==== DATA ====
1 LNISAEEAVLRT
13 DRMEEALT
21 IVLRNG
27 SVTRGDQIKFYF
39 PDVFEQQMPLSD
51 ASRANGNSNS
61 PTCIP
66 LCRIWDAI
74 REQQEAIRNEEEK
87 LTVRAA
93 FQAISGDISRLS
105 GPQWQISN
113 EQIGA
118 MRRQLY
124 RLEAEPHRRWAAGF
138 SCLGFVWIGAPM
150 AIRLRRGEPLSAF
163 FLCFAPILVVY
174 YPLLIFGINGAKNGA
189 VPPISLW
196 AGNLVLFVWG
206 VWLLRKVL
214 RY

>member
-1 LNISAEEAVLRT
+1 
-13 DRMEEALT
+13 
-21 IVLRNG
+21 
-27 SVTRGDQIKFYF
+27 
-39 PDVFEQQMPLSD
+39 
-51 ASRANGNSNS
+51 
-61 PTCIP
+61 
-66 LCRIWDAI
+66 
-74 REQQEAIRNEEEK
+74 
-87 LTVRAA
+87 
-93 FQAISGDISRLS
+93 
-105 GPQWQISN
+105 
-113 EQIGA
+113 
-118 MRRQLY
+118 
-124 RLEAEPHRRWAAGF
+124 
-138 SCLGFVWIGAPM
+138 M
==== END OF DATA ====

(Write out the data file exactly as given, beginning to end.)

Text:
1 LNISAEEAVLRT
13 DRMEEALT
21 IVLRNG
27 SVTRGDQIKFYF
39 PDVFEQQMPLSD
51 ASRANGNSNS
61 PTCIP
66 LCRIWDAI
74 REQQEAIRNEEEK
87 LTVRAA
93 FQAISGDISRLS
105 GPQWQISN
113 EQIGA
118 MRRQLY
124 RLEAEPHRRWAAGF
138 SCLGFVWIGAPM
150 AIRLRRGEPLSAF
163 FLCFAPILVVY
174 YPLLIFGINGAKNGA
189 VPPISLW
196 AGNLVLFVWG
206 VWLLRKVL
214 RY

>member
-1 LNISAEEAVLRT
+1 
-13 DRMEEALT
+13 
-21 IVLRNG
+21 
-27 SVTRGDQIKFYF
+27 
-39 PDVFEQQMPLSD
+39 
-51 ASRANGNSNS
+51 
-61 PTCIP
+61 
-66 LCRIWDAI
+66 
-74 REQQEAIRNEEEK
+74 
-87 LTVRAA
+87 
-93 FQAISGDISRLS
+93 
-105 GPQWQISN
+105 
-113 EQIGA
+113 
-118 MRRQLY
+118 
-124 RLEAEPHRRWAAGF
+124 
-138 SCLGFVWIGAPM
+138 M